I spent only a few minutes with today's baffled tourists, but I walked away from that interaction hoping I'd been helpful & friendly enough to leave them with a positive impression of the U.S. & of those of us who live here. They were so appreciative, & for me, it was so easy. I didn't have anywhere to hurry off to, & it's not like it was difficult for me, as a native English speaker with knowledge of the city & of American money, to do what they were struggling so hard to figure out on their own. Beyond that, though, it's just so damn easy to be nice, & as much as I promise to forever cling to my penchant for snark & sass, even I can admit that it feels good to just be good.

Why am I telling you this? It's not so you can tell me what a good person I am; trust me, I'm very often not. And that's the point, actually. The point is that we so often forget how easy it is to be a decent person, so this is just a little reminder. Next time you're in a position to help somebody out, give it a try - even if you're a little busier than I was, or the request is a little more difficult than theirs was. In fact, you know what? Help somebody out even (especially!) if they don't ask for it, because asking for help is scary, but being offered help is an incredible relief.

Do something nice. Be someone nice. And pay it forward, ya filthy animals.

Fears I Didn't Even Know I Had

Monday, January 27, 2014

I would never say I'm a person who suffers from phobias in the real, clinical sense of the word. I would certainly say, though, that I'm a person prone to fear - in the broad, general sense of the word. I've always been anxious (I'm a twenty-something Jewish woman, which means the very fibers of my being are practically cemented together by a mixture of neuroticism & concern), but as my anxiety has worsened, so has my tendency to be afraid of, um, everything. Since moving back to the city, I've picked up a few new fears that are admittedly ridiculous & only occasionally debilitating.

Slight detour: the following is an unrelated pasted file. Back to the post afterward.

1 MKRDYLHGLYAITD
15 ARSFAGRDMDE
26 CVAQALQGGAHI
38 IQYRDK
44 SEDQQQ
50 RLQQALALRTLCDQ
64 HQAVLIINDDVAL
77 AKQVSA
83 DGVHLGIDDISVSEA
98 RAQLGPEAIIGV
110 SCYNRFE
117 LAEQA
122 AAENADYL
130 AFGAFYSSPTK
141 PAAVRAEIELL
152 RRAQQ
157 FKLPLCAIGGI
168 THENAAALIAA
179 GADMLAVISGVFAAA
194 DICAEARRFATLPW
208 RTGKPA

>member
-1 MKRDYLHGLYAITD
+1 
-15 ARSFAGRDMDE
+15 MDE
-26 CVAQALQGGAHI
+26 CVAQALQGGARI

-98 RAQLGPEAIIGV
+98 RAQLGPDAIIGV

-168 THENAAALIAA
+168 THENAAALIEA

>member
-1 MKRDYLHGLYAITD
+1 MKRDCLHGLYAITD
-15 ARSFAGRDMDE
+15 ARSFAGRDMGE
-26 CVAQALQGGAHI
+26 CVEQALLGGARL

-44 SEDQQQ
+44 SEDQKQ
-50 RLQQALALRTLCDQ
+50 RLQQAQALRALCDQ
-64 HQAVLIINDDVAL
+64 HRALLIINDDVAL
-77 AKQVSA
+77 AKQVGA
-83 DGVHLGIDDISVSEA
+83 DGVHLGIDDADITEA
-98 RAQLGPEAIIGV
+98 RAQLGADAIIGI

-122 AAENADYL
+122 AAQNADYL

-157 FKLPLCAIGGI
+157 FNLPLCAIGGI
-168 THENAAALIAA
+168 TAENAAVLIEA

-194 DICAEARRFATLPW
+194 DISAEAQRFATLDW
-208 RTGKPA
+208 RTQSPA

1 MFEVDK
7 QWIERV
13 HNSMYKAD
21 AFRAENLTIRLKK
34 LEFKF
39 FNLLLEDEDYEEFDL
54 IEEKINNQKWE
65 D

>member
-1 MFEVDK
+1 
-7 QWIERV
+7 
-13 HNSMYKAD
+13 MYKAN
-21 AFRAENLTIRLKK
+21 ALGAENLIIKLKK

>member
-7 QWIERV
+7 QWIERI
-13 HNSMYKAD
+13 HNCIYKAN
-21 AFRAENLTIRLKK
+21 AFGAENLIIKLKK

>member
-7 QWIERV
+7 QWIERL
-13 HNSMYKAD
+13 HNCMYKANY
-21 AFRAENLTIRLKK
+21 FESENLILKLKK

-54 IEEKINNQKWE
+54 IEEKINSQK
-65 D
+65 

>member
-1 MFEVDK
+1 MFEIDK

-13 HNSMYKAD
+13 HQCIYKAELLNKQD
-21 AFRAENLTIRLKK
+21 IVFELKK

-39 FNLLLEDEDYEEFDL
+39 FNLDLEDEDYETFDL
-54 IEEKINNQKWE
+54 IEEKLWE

Fires: I spent Thanksgiving with a friend who works in code enforcement, & somehow, our holiday table talk turned toward discussion of the Great White Nightclub Fire of 2007. What began as a conversation about building code violations took a turn for the macabre when we decided to watch video footage of the blaze, starting a few minutes before the flames broke out & ending in total devastation. Since then, I've found myself wary of any restaurant or bar (I'm lookin' at you, Science Club basement) that seems likely to keep me boxed in in the event of a fiery inferno. Cinder block walls & one exit door at the end of an long corridor? Yeah, I'm gonna die, bye.